Objective: To determine whether lack of circumcision increases the risk of urinary tract infection (UTI) in adult men.
Design and setting: Retrospective case-control study (1987-1990) at a sexually transmitted disease clinic in Seattle, Wash.
Patients: Twenty-six men (median age, 30 years) who had microbiologically confirmed symptomatic UTIs (cases) compared with 52 men (median age, 32 years) who had urinary symptoms but negative urine cultures (controls).
Main outcome measure: Circumcision status among bacteriuric and nonbacteriuric men.
Results: The bacteriuric and nonbacteriuric groups were similar in age, race, sexual activity, and sexual preference. Eight (31%) of the 26 bacteriuric men were uncircumcised compared with 6 (12%) of the 52 nonbacteriuric men (P = .037; odds ratio, 3.4; 95% confidence interval, 1.0 to 11.2). Among 19 patients infected with gram-negative bacilli, 8 (42%) of 19 were uncircumcised vs 6 (12%) of 52 nonbacteriuric men (P = .004; odds ratio, 5.6; 95% confidence interval, 1.6 to 19.4). Escherichia coli was the most common urinary isolate (15 of 26 isolates), and the majority of E coli strains possessed urovirulence determinants, including mannose-resistant hemagglutination (10 of 14 isolates), F fimbriae (11 of 14 isolates), P fimbriae (6 of 14 isolates), hemolysin (10 of 14 isolates), and aerobactin (8 of 14 isolates). Although all 26 bacteriuric men had urethral cultures negative for Chlamydia trachomatis and Neisseria gonorrhoeae, Gram-stained urethral smears showed evidence of urethritis in 17 (68%) of 25 men.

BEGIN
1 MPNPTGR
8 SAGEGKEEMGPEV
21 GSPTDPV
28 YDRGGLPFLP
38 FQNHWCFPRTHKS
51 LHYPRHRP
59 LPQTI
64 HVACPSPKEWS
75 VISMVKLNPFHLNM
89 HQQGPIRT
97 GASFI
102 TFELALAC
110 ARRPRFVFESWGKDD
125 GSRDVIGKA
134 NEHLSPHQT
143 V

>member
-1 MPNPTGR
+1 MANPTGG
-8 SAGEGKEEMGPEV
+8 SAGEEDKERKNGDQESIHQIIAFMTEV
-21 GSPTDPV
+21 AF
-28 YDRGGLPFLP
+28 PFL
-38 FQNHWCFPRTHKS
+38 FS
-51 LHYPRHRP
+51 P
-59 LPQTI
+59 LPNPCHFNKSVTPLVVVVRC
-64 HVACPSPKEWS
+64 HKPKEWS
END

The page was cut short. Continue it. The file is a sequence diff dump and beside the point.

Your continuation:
Conclusions: (1) Lack of circumcision increases the risk of UTI in young adult men. (2) The majority of these infections result from urovirulent strains of E coli. (3) Clinically, these infections often produce urethritis as well as UTI.